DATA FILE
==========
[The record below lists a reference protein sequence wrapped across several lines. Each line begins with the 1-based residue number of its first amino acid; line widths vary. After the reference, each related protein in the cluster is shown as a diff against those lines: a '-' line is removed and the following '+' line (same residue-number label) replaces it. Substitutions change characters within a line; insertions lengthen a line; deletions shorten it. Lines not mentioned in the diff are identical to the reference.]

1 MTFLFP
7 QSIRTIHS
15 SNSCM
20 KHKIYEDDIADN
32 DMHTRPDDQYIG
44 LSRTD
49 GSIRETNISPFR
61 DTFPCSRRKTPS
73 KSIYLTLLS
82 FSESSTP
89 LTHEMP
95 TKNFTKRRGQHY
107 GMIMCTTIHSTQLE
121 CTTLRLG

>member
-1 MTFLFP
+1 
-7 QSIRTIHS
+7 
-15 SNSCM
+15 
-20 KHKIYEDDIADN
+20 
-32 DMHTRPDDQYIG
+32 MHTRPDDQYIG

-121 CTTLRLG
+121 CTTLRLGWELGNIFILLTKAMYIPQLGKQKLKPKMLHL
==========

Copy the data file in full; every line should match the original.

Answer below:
[The record below lists a reference protein sequence wrapped across several lines. Each line begins with the 1-based residue number of its first amino acid; line widths vary. After the reference, each related protein in the cluster is shown as a diff against those lines: a '-' line is removed and the following '+' line (same residue-number label) replaces it. Substitutions change characters within a line; insertions lengthen a line; deletions shorten it. Lines not mentioned in the diff are identical to the reference.]

1 MTFLFP
7 QSIRTIHS
15 SNSCM
20 KHKIYEDDIADN
32 DMHTRPDDQYIG
44 LSRTD
49 GSIRETNISPFR
61 DTFPCSRRKTPS
73 KSIYLTLLS
82 FSESSTP
89 LTHEMP
95 TKNFTKRRGQHY
107 GMIMCTTIHSTQLE
121 CTTLRLG

>member
-1 MTFLFP
+1 
-7 QSIRTIHS
+7 
-15 SNSCM
+15 
-20 KHKIYEDDIADN
+20 
-32 DMHTRPDDQYIG
+32 MHTRPDDQYIG

-121 CTTLRLG
+121 CTTLRLGWELGNIFILLTKAMYIPQLGKQKLKPKMLHL